The 25-year-old entered spring swimming in a deep, crowded infield pool, his chances of breaking camp with the team very slim. So despite the fact that he hit .409, with a good showing at his new home at second base, the decision to option him to Triple-A on Sunday wasn't much of a surprise.
Still, his performance was enough to convince a few in the front office that the talent is still there and that he very well may still have a future in Oakland once the crowded infield disperses.
"I think he's made terrific progress from what we saw last year, especially for a guy that's had to play multiple positions and get moved around," manager Bob Melvin said. "He didn't allow it to affect his at-bats. It was a really good showing for him this spring, and I think he's got the chance to get comfortable and be a real good second baseman."
Of Green's nine hits in camp, five went for extra bases. But hitting has never been the problem, as his .302 Minor League average would suggest. Defense has been the bigger question, and the A's have tried him at multiple positions in an effort to determine where he's best suited, including the outfield and third base.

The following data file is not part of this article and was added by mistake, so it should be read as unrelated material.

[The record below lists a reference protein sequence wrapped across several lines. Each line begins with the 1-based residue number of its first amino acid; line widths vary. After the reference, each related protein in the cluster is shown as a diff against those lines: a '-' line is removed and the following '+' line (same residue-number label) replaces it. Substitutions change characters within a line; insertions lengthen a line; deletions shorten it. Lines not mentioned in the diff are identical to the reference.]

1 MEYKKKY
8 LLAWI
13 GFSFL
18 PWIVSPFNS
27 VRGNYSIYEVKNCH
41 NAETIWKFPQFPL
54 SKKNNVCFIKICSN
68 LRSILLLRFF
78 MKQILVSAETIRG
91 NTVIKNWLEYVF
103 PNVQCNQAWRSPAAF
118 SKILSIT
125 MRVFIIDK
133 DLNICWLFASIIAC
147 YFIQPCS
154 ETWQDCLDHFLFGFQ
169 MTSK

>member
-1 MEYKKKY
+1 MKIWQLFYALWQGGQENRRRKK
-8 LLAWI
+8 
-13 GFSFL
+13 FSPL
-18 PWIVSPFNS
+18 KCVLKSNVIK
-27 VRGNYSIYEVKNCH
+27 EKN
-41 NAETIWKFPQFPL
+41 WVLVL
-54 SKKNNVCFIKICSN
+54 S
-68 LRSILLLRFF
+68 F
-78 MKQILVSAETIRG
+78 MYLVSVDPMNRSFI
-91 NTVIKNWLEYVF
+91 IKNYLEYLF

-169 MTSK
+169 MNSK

They seem to have found the answer at second base. Of course, that's where the competition is fiercest these days. But even though he remains blocked, Green is staying put, it seems.
"He's a good enough athlete to probably play anywhere, and that probably works against him," Melvin said. "He's played in the outfield, was a shortstop coming out of school, now he's at second base. I'm sure he can play first. There's a lot of things he can do, but we feel he's going to be able to handle second base nicely."
Jane Lee is a reporter for MLB.com. Read her blog, Major Lee-ague, and follow her on Twitter @JaneMLB. This story was not subject to the approval of Major League Baseball or its clubs.